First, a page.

The Student Assembly (SA) of the Undergraduate Government of Boston College passed a Resolution Concerning a “Committee Legacy Program” and debated a Resolution Concerning a UGBC Stance Against Threats and Personal Attacks on Tuesday.
Sponsored by Sam Szemerenyi, MCAS ’20, the “Committee Legacy Program” resolution calls for the creation a document in Google Drive that works in conjunction with OrgSync to facilitate the transition of committee members from year to year. The SA hopes that this resolution will benefit the goals and direction of its individual committees as school years end and begin.
An amendment was added to the resolution about how the executive vice president of the UGBC will transfer the Google Doc to OrgSync, a file-storage platform used by the SA, at the end of each semester. This resolution calls for documents to be submitted to the executive vice president for approval to be made available in the “Committee Legacy Program” folder for future use. The resolution then passed unanimously.
The resolution was co-sponsored by Andrew Meek, MCAS ’18, Nicholas Stubblefield, MCAS ’20, and Brigid Kelley, MCAS ’19.
Also sponsored by Szemerenyi, the “UGBC Stance Against Threats and Personal Attacks,” affirms publicly that UGBC condemns any action that violates the Student Code of Conduct put forth by BC and infringes on the rights of BC students. The resolution also calls to encourage an open dialogue with students and administration that to work towards positive and lasting change to BC’s community.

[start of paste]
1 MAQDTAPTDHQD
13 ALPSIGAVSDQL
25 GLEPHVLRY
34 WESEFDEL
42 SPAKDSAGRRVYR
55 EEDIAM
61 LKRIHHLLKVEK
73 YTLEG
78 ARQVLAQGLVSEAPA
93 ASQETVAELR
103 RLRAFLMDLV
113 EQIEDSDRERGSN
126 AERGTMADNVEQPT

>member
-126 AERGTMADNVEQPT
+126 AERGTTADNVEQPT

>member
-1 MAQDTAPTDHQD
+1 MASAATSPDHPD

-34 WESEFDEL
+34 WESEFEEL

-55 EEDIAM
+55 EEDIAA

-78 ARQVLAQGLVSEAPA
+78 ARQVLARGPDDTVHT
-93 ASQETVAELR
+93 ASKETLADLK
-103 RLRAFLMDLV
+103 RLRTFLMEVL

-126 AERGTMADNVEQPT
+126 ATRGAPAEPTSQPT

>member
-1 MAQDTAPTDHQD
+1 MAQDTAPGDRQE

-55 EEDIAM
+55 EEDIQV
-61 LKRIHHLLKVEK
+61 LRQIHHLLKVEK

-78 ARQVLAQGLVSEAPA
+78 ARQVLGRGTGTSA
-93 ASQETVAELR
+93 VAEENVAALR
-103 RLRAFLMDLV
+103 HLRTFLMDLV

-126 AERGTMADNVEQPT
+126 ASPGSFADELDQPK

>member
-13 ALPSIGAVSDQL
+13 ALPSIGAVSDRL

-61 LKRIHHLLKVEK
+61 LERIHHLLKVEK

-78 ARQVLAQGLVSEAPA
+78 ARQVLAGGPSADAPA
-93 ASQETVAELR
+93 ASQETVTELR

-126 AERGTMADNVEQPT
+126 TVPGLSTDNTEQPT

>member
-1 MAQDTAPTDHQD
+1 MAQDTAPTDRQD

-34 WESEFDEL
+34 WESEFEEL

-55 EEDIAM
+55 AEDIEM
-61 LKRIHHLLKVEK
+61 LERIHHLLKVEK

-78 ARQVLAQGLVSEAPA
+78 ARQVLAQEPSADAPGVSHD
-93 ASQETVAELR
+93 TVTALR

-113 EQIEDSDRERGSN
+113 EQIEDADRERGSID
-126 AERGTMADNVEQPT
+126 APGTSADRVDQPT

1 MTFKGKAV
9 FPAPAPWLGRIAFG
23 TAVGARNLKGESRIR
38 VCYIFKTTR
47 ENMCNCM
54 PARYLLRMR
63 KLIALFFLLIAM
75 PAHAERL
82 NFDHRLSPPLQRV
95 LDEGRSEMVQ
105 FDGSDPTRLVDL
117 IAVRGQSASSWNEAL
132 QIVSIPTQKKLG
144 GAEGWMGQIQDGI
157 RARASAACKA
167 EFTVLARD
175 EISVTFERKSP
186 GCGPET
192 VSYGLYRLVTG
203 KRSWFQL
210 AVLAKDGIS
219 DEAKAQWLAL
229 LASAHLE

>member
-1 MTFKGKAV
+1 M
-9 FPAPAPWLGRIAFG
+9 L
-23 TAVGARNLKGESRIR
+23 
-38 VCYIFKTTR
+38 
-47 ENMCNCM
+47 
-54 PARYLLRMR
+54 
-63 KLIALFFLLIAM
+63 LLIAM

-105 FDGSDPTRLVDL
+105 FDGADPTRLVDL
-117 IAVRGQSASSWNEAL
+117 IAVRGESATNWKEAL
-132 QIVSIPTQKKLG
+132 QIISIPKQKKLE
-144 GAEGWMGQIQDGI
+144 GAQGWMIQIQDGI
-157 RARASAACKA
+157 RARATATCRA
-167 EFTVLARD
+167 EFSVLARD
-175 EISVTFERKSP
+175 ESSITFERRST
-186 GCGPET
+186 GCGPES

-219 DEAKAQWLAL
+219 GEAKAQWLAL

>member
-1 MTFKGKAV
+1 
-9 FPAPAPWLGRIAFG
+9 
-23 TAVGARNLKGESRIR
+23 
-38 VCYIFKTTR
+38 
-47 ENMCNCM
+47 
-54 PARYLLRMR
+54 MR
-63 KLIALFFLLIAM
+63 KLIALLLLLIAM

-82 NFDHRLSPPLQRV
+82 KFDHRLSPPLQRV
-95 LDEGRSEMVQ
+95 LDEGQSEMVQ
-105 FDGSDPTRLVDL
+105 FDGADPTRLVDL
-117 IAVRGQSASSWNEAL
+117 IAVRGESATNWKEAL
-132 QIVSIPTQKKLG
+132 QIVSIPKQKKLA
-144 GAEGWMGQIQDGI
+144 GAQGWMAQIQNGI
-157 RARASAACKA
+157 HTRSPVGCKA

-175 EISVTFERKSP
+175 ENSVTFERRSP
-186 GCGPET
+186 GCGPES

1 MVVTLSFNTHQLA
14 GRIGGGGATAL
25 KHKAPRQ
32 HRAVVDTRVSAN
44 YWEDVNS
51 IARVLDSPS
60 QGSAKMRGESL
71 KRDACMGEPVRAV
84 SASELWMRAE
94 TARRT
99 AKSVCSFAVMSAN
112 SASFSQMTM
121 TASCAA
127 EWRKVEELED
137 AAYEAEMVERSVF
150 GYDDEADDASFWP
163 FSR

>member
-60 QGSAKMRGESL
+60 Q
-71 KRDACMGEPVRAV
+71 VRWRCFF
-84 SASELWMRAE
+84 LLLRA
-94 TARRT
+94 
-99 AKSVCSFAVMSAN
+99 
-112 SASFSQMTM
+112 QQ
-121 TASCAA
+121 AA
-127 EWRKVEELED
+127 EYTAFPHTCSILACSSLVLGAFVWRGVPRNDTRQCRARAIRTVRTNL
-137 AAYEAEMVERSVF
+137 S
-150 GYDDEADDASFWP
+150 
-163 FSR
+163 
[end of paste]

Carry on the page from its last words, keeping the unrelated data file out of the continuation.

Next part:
Connor Kratz, MCAS ’18, opposed the resolution, on account of his concern regarding the response of the school community.
“[The resolution] would create a lot of anger and resentment that would resurface,” Kratz said.
Szemerenyi responded in defense of the Code of Conduct to justify the resolution’s support of rules established by BC’s administration.
“We support the rights of every member of our student body,” Szemerenyi said. “Not releasing this statement means we’re leaving certain people to the wayside.”
Caroline Monnes, MCAS ’19, said that it is out of the SA’s power to endorse or oppose actions of students that have not been investigated by the administration. SA will continue debate of the resolution at its next meeting.
“It is not our responsibility to make statements like this,” Monnes said. “We enter dangerous territory when we speak on this.”
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